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'CRD' redefines cinema space (Review)


Film: "CRD"; Director: Kranti Kanade; Cast: Saurabh Saraswat, Mrinmayee Godbole, Vinay Sharma and Geetika Tyagi; Rating: ***

Sometimes, on that rare occasion when we are not watching, Indian cinema pushes the envelope right up out collective posteriors.

"CRD", which it took me a while to figure out, is the initials of the hero's name, is one such absolutely irreverent, sometimes beguiling, at other times exasperating, iconoclastic experiment with truth that has so much balls, it defines the testament of the testicles with a heretic delight.

The disregard of convention in form and content is taken to extreme limits in this film where the characters are all part of a renegade theatre group which insidiously implants elements from street theatre and tropes from commercial Hindi cinema into the range of its own intellectual self regard.

The setting, I came to know, is Pune which triggers off a stream of speculation on whether this motley group of rabblerousing rebels are meant to be from the Film and Television Institute of India. There is every indication that the ragged bunch of thoroughly self-obsessed misanthropes in "CRD" represent a section of the art world which hovers precariously between the underground and the mainstream.

Too deep to be mainstream and yet not deep enough to be considered avant garde, the theatre-on-film format of "CRD" exudes the air of one of those coffee house gupshups where out-of-work strugglers pretending to be contemptuous of Salman Khan and Varun Dhawan, talk on any topic from Brecht (Bertolt Brecht) to "Deewaar" just to start off a discussion on art and liberty.

Intentionally or not, the boisterous bachchas born out of Becht's intellectualism come across with more bedlam than relevance.

There is a "Deewaar" moment where our cocky smalltown virgin-hero Chetan (Saurabh Saraswat, interesting face) wonders what happened to the "unknown" character named Mr Aggarwal who had just one sequence with Amitabh Bachchan. Firstly, the actor playing Mr Aggarwal is now unknown but a distinguished character actor named Sapru. Secondly, the penchant to pick on trivia to show how deeply connected a character is to the world of specific art, is the oldest trick in the book to impress the beau monde.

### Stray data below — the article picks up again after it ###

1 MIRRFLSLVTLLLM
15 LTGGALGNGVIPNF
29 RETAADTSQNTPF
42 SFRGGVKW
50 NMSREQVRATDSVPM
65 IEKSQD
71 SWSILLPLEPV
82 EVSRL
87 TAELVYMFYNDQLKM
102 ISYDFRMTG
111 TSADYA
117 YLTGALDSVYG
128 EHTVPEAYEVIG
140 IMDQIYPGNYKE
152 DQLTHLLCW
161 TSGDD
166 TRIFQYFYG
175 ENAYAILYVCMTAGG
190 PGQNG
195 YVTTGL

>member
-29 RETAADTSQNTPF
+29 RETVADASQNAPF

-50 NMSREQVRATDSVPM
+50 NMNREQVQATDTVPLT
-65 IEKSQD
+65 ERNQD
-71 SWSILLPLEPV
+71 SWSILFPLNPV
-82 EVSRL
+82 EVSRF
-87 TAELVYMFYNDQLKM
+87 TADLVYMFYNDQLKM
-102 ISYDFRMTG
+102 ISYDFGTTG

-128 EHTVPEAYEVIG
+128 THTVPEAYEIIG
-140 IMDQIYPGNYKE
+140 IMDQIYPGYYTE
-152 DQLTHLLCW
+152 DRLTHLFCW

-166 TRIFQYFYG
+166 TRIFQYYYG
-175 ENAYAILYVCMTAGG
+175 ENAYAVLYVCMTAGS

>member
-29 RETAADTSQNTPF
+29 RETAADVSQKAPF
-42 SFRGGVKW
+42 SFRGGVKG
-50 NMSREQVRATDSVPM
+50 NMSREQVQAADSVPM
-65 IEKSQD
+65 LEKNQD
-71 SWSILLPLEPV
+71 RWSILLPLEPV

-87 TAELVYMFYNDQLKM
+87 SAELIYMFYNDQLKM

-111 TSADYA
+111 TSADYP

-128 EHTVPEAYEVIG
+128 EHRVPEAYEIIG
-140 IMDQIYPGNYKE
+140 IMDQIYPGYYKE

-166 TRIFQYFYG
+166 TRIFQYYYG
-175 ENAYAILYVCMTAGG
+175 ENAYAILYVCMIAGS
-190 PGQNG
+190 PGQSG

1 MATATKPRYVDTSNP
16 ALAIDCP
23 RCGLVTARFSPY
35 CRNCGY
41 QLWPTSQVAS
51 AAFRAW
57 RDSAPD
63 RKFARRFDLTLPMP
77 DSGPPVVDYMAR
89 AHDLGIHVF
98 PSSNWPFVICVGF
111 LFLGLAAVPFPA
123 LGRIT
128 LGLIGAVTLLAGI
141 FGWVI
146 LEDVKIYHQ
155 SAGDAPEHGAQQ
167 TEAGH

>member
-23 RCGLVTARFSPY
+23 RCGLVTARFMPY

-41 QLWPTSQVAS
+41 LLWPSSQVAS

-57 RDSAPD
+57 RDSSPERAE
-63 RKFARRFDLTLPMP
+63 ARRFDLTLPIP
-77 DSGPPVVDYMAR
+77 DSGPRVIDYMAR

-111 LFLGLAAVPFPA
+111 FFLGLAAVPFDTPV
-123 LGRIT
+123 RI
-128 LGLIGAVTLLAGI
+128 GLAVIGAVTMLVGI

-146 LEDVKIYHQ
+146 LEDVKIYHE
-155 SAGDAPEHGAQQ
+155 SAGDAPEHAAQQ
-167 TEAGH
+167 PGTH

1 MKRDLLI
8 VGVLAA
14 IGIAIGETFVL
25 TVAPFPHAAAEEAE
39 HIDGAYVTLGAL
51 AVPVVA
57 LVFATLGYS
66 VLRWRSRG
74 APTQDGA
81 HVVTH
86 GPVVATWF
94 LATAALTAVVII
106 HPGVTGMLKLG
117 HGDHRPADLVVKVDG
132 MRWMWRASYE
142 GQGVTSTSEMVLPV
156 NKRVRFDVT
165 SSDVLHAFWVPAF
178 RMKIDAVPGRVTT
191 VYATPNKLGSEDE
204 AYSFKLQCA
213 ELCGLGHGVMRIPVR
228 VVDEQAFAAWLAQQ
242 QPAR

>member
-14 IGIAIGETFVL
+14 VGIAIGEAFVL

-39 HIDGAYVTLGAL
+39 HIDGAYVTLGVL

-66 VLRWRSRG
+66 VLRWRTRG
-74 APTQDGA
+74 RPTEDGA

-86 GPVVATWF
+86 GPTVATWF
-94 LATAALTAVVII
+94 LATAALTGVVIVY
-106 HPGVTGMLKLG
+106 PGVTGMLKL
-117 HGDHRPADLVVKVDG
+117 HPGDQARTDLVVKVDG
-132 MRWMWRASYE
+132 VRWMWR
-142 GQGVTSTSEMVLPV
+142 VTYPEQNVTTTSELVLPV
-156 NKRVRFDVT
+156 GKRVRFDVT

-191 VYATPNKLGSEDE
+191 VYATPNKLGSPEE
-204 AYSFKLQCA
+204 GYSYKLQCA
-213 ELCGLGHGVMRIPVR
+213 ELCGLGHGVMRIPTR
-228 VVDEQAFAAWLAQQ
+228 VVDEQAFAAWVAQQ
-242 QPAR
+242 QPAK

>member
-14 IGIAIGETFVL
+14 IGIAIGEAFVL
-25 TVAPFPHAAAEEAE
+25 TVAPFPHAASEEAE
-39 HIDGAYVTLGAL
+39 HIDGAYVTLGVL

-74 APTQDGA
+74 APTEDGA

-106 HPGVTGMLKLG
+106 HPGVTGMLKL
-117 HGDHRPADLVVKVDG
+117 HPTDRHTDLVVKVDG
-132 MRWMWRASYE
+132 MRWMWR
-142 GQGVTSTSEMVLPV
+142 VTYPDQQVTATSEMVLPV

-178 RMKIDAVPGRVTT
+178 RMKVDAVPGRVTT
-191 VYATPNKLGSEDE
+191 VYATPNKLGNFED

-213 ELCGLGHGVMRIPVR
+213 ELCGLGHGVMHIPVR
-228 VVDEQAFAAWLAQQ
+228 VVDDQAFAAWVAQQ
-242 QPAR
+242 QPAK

A lot of the time the characters seem to be posturing on stage even when they areawell, not posturing on stage. The attempt to shock us by showing the world of Indian theatre as "liberated" is not quite the stuff that would jolt us unless it was done in a more sensitized language than what's spoken here. Abhishek Bachchan is unnecessarily picked on to show how art can be insulted when conjoined to nepotism.

The bullying acting coach Mayank (Vinay Sharma) takes on the novice Chetan trying to break through the boy's defences by staging an impromptu stage-play in a sports compound making his mother an object of theatrical lust. The sequence and the Mayank-Chetan equation seem like a subverted variation on the Amadeus-Mozart rivalry, and a jarring one at that.

In another sequence, the same bully gropes the film's female protagonist Persis (Mrinmayee Godbole) during a workshop saying it's nothing but flesh.

Gropers of the world, please unite.

This is the world of Guru Dutt's "Pyaasa" subverted beyond recognition. Without any wheel on the zeal, the characters just roll around in the juices of their intellectual masturbation not aware of or bothered about how ridiculous they appear to the outside world.

Flashers are known to be uncaring of what the world thinks. This is a world that has forsaken convention at a young age and doesn't quite know what to do with the freedom that stretches like a long highway in front of them.

At the end, Chetan tells his girlfriend that everything he had propagated, including his identity, was a lie. We are not shocked. This is what the Chetans of the world expect us to believe. They want to shock us. We oblige.

The innovative language of expression embraced by director Kranti Kanade will rock and shock you, as it is meant to. But it will also leave you sickened and shaken. It's like a teenager given too much liberty to watch unlimited porn.



(This story has not been edited by Business Standard staff and is auto-generated from a syndicated feed.)

First Published: Sun, October 01 2017. 14:00 IST